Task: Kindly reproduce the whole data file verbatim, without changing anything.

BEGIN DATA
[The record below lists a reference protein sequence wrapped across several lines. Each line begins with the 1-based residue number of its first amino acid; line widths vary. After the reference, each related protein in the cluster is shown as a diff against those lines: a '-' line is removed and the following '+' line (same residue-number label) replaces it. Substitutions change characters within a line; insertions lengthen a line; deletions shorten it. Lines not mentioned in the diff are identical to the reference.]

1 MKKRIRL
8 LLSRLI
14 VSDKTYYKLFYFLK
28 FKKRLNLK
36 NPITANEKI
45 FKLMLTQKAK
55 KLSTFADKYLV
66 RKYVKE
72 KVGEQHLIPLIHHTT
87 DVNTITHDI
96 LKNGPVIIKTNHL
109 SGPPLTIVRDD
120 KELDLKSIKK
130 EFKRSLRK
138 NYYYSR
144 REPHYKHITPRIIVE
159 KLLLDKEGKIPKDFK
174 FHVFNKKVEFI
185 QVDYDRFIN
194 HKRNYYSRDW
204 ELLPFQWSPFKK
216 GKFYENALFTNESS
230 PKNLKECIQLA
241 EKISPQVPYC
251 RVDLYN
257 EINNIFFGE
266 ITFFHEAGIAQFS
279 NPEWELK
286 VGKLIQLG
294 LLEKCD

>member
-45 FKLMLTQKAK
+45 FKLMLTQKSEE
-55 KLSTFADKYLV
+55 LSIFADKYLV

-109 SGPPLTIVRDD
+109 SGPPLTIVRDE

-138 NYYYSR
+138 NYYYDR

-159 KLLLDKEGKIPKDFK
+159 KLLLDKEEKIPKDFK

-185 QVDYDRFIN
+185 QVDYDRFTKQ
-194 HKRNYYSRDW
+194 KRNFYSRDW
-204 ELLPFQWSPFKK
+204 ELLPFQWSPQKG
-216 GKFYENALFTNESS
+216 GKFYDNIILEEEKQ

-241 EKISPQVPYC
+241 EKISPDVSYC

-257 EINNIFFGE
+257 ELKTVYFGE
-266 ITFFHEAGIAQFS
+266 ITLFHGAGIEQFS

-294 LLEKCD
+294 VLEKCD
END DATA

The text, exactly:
[The record below lists a reference protein sequence wrapped across several lines. Each line begins with the 1-based residue number of its first amino acid; line widths vary. After the reference, each related protein in the cluster is shown as a diff against those lines: a '-' line is removed and the following '+' line (same residue-number label) replaces it. Substitutions change characters within a line; insertions lengthen a line; deletions shorten it. Lines not mentioned in the diff are identical to the reference.]

1 MKKRIRL
8 LLSRLI
14 VSDKTYYKLFYFLK
28 FKKRLNLK
36 NPITANEKI
45 FKLMLTQKAK
55 KLSTFADKYLV
66 RKYVKE
72 KVGEQHLIPLIHHTT
87 DVNTITHDI
96 LKNGPVIIKTNHL
109 SGPPLTIVRDD
120 KELDLKSIKK
130 EFKRSLRK
138 NYYYSR
144 REPHYKHITPRIIVE
159 KLLLDKEGKIPKDFK
174 FHVFNKKVEFI
185 QVDYDRFIN
194 HKRNYYSRDW
204 ELLPFQWSPFKK
216 GKFYENALFTNESS
230 PKNLKECIQLA
241 EKISPQVPYC
251 RVDLYN
257 EINNIFFGE
266 ITFFHEAGIAQFS
279 NPEWELK
286 VGKLIQLG
294 LLEKCD

>member
-45 FKLMLTQKAK
+45 FKLMLTQKSEE
-55 KLSTFADKYLV
+55 LSIFADKYLV

-109 SGPPLTIVRDD
+109 SGPPLTIVRDE

-138 NYYYSR
+138 NYYYDR

-159 KLLLDKEGKIPKDFK
+159 KLLLDKEEKIPKDFK

-185 QVDYDRFIN
+185 QVDYDRFTKQ
-194 HKRNYYSRDW
+194 KRNFYSRDW
-204 ELLPFQWSPFKK
+204 ELLPFQWSPQKG
-216 GKFYENALFTNESS
+216 GKFYDNIILEEEKQ

-241 EKISPQVPYC
+241 EKISPDVSYC

-257 EINNIFFGE
+257 ELKTVYFGE
-266 ITFFHEAGIAQFS
+266 ITLFHGAGIEQFS

-294 LLEKCD
+294 VLEKCD